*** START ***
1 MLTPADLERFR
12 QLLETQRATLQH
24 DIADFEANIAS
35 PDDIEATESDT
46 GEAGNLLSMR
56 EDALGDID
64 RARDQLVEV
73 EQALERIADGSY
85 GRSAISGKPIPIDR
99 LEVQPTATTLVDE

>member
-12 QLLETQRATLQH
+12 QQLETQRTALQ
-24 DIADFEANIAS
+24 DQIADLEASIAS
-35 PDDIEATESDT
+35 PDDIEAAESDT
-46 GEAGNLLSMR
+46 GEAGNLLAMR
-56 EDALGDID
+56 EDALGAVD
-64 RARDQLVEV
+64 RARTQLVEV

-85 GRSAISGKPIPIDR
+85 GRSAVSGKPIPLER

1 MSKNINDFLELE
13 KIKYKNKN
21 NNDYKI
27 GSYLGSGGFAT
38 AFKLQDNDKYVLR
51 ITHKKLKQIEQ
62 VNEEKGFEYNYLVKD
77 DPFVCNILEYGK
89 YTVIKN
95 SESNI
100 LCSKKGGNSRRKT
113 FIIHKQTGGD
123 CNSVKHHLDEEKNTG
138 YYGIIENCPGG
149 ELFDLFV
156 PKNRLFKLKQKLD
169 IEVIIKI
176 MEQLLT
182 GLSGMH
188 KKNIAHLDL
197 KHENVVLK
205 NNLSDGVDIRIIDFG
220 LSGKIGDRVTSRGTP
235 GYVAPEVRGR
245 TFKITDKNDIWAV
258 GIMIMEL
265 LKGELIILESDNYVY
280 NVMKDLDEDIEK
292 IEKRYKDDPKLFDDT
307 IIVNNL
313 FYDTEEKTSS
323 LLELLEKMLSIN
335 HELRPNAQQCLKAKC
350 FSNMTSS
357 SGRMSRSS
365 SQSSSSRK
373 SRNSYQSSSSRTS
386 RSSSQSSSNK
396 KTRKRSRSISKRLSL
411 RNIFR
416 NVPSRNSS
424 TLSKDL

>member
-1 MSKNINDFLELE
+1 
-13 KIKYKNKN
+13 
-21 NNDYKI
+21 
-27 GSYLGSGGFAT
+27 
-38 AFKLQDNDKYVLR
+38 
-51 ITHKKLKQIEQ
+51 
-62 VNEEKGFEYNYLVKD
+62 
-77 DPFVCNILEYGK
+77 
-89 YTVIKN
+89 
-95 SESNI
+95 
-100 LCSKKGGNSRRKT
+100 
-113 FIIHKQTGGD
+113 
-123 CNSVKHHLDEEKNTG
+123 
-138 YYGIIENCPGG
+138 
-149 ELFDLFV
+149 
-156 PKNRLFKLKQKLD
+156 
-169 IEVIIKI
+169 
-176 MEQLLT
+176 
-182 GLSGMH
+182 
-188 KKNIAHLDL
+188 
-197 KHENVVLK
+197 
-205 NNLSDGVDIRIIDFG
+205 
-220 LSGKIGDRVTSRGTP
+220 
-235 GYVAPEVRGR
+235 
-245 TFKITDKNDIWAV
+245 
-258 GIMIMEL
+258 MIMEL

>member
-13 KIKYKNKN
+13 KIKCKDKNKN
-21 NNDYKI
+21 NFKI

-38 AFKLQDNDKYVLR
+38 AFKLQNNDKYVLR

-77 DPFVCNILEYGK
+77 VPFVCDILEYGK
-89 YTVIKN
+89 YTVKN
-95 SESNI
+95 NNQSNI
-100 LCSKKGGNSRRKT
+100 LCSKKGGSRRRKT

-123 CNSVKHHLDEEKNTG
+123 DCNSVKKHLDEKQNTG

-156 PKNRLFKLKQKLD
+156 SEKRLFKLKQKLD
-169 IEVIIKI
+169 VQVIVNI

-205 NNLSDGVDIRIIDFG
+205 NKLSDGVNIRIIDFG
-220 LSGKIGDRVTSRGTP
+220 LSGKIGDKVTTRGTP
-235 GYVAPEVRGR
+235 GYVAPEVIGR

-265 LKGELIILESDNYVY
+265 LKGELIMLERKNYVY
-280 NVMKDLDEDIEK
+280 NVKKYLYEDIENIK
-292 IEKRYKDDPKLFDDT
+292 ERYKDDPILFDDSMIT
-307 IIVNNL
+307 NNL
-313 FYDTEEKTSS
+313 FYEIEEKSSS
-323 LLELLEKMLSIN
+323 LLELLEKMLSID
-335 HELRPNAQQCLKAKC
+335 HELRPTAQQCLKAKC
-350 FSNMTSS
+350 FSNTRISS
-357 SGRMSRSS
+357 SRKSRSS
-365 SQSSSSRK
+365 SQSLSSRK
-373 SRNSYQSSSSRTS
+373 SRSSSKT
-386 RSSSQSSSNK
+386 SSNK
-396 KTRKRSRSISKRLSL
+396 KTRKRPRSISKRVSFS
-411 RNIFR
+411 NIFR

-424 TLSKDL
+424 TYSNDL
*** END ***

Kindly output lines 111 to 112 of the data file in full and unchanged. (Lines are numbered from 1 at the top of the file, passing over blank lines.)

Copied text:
-205 NNLSDGVDIRIIDFG
+205 